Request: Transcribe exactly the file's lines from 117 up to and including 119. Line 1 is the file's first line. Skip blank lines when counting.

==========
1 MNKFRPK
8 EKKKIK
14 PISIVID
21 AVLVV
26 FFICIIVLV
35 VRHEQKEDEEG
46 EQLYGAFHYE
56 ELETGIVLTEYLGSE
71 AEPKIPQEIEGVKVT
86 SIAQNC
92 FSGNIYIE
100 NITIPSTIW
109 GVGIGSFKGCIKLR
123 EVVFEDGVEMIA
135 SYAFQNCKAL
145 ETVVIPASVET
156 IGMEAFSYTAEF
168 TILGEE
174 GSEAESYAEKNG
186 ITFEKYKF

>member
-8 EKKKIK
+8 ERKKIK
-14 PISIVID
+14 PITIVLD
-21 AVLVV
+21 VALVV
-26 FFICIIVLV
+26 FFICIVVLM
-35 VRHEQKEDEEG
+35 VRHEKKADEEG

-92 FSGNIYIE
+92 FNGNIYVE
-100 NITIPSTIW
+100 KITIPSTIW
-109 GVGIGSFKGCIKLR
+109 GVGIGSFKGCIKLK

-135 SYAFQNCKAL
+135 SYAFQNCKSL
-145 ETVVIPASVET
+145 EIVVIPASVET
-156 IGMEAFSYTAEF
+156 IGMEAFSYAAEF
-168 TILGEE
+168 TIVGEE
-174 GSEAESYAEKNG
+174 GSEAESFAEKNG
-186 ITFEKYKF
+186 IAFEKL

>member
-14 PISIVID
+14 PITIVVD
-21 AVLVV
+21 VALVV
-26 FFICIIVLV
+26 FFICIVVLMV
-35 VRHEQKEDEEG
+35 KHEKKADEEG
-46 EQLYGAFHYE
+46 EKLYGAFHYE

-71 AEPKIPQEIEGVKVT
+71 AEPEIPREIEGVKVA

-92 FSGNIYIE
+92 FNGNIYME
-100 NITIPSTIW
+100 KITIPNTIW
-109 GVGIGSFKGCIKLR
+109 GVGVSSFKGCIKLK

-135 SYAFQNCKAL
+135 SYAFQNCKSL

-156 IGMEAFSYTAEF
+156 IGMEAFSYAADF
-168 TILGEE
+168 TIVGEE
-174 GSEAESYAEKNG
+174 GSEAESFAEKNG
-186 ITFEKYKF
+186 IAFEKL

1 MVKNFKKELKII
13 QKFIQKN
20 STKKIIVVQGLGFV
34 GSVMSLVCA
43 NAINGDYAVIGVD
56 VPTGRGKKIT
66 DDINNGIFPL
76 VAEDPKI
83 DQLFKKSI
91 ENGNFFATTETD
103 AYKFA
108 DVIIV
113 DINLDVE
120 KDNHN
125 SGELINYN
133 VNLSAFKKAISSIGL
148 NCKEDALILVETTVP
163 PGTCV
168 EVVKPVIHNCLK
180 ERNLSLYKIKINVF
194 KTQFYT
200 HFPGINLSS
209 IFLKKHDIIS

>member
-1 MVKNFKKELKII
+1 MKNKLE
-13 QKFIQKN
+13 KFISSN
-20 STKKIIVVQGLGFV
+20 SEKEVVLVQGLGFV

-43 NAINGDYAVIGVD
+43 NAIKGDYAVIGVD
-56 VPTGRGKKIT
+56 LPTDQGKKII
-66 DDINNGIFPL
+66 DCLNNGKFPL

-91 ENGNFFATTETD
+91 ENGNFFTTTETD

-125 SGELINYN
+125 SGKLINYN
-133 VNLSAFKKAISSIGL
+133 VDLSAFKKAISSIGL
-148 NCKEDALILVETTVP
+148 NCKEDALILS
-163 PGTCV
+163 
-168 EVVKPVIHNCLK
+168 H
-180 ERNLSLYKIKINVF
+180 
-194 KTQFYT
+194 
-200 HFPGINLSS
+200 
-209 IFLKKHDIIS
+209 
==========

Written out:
-125 SGELINYN
+125 SGKLINYN
-133 VNLSAFKKAISSIGL